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more than 50% of RUP with values ranging from 47% to 69% (Schingoethe, 2006). The main protein in DDG is zein, which is highly undegradable (McDonald, 1954). Most of the degradable protein in corn is degraded during the ethanol fermentation process, which results in increased concentrati ons of RUP in DDG (Schingoethe, 2006). Additionally, the elevated level of RUP is related to the dryi ng process of the byproduct after extraction of ethanol and th e high temperatures during the drying process may cause denaturation of proteins. Firkins et al. (1984) reported 47% RUP for wet distillers grain (WDG) and 54% RUP for DDG, indicating that almost half of the protein is probably denatured during the drying process. Furthermore, research was conducted by Ham et al. (1994) to determine t he effect of three levels of heat damage on DDG protein and energy utilizat ion in steers utilizing diets with low, medium and high protein heat damage measured by acid detergent insol uble nitrogen (ADIN). They conclude that levels of ADIN did not a ffect daily gain, dry matter intake, or feed efficiency of steers. Martin et al., (2007) conduct ed an experiment to determine if high levels of RUP from a DDG supplement would affect gr owth and reproduction of yearling heifers compared to hefiers fed corn gluten feed plus w hole corn germ, which is slightly lower in RUP compared to DDG. Heifer growth was not affected by nutritional treatment; however, heifers fed DDG had greater AI pregnan cy rates compared to corn gluten plus whole corn germ fed heifers. Engel et al. (2008) evaluated the reproductive performance of heifers fed hay and s upplemented with DDG or soybean hulls, and observed greater pregnancy rates for DDG heifers (94%) compared to soybean hulls (84%), suggesting that the better reproducti ve performance was due to the high fat and 47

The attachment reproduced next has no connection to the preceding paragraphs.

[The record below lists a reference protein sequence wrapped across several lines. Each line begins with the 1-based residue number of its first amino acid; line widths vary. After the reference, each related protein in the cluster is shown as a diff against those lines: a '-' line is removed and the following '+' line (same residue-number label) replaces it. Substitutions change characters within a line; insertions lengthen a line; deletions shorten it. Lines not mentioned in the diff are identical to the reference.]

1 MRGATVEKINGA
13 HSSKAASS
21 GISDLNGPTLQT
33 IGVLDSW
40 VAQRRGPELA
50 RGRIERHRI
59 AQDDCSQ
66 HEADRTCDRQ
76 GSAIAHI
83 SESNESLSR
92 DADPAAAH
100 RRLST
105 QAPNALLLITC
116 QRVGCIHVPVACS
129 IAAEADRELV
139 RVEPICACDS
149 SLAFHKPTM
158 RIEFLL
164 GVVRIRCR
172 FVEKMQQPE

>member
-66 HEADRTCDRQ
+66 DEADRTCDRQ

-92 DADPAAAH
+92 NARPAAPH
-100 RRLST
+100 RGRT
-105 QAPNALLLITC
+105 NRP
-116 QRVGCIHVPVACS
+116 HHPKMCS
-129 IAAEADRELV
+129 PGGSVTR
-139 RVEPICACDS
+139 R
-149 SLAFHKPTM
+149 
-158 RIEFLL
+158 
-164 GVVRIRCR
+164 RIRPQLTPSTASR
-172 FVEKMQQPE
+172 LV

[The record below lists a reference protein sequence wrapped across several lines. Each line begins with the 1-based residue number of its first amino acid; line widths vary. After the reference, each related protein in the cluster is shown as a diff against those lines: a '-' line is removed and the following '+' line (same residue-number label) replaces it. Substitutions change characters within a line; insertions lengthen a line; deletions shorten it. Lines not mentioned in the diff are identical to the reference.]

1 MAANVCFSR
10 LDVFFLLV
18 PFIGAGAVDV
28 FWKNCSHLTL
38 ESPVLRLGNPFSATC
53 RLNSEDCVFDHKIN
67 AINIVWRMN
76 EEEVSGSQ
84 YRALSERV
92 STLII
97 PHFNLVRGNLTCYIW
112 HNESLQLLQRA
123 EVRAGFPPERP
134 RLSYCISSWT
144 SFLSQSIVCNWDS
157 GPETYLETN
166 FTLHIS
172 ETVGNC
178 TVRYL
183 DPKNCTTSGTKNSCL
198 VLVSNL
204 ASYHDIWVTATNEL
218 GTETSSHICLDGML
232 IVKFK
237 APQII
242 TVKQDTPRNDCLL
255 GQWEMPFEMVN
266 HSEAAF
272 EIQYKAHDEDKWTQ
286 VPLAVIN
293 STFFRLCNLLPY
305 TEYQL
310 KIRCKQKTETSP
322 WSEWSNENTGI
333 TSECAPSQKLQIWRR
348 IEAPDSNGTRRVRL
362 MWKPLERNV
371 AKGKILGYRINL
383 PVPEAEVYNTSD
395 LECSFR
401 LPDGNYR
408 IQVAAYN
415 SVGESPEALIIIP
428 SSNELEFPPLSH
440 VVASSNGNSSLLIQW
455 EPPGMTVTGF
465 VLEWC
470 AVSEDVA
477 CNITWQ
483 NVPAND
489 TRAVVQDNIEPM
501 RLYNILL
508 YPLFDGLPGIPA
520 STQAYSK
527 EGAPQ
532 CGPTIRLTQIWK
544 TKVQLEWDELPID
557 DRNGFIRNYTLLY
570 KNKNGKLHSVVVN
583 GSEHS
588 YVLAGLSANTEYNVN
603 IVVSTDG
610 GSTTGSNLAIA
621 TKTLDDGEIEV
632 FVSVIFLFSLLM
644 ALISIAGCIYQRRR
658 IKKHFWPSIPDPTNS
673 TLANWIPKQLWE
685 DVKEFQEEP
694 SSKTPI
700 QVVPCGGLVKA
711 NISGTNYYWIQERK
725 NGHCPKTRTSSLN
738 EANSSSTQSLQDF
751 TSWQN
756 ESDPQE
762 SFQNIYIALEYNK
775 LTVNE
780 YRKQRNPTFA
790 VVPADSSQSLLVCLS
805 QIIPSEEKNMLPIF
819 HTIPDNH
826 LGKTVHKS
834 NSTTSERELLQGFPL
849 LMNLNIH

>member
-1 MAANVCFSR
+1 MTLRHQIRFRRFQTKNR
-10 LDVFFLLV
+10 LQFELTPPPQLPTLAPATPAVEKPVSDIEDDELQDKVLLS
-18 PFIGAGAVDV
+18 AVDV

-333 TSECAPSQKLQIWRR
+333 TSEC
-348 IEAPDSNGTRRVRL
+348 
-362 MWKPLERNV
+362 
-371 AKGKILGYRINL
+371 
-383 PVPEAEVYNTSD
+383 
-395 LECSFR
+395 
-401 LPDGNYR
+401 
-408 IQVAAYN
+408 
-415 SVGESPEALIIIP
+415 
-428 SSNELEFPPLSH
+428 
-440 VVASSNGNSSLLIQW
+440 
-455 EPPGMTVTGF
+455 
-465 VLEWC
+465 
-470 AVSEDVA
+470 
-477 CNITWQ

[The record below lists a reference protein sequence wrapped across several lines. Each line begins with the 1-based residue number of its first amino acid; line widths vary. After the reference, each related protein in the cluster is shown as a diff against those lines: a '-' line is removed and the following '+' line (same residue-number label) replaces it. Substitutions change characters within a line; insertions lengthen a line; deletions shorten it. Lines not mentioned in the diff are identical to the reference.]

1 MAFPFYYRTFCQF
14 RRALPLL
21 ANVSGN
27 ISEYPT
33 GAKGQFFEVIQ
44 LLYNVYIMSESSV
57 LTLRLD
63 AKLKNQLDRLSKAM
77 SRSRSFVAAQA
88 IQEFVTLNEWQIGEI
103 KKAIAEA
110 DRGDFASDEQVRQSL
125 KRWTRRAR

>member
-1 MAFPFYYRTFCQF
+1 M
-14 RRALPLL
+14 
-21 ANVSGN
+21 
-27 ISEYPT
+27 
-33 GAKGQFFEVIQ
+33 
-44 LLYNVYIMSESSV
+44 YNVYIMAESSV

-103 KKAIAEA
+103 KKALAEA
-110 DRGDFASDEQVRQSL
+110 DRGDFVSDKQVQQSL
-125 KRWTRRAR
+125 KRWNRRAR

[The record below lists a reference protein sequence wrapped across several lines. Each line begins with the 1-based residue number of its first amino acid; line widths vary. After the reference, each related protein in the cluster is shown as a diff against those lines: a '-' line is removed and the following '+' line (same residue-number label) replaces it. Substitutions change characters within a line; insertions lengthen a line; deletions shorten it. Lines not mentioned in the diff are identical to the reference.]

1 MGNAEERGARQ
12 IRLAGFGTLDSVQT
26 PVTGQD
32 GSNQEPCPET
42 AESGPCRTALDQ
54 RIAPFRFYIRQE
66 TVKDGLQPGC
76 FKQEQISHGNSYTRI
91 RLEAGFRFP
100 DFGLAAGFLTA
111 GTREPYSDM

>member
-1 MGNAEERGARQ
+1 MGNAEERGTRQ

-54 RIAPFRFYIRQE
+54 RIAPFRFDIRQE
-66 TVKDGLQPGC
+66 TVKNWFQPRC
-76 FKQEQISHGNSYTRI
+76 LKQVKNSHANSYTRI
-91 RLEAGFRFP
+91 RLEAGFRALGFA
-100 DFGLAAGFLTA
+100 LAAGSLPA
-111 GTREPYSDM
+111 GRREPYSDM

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RUP content from DDG. Furthermore, Harris et al., (2008) compared whole soybeans (WSB) to DDG and concluded that heifers fed DDG had greater ADG compared to WSB fed heifers during the trial period. In summa ry, the results aforem entioned suggest that supplementing growing heifers with DDG might have a positive impact on reproductive and growth performance. As with most of corn products, lysine c oncentrations are low and the first limiting amino acid in DDG is lysine (Spiehs et al ., 2002; Schingoethe, 2006;). The mean amino acid composition of DDG is 0.85% Lysine, 0.55% Methionine, 1.20% Arginine, 0.76% Histidine, 1.47% Phenylalanine, 0.25% Tr ypyophan and 1.13% Threonine. Lysine and methionine are the two most variable am ino acids in DDG, ranging from 0.72% to 1.02% and 0.49% to 0.69%, respectively (S piehs et al., 2002). In agreement, Cromwell et al. (1993) reported that l ysine values were extremely va riable in DDG, with more than twice the difference among DDG sources, and lysine decreased as crude protein concentration decreased with a corre lation coefficient of 0.80. Dried distillers grain is a unique supplem ent because it can be used not only as a protein source it can be used as an energy supplement since it is high in NDF and fat content. In addition to protein, NDF is al so concentrated in DDG, but with low amounts of lignin (Klopfenstein et al., 2008). Spiehs et al. (2002) reported NDF values of 36.8% to 44.5% and ADF values of 13.8% to 18.5% in DDG. Thus, DDG is a source of readily fermentable fiber for beef cattle diets and can supply energy for growing cattle without decreasing the rumen pH, which is what o ccurs when corn is fed because of its increased starch content. However, because of the small particle size of DDG, itmay lack sufficient effective fiber (Schingoethe, 2006). Moreover, when DDG is fed as an 48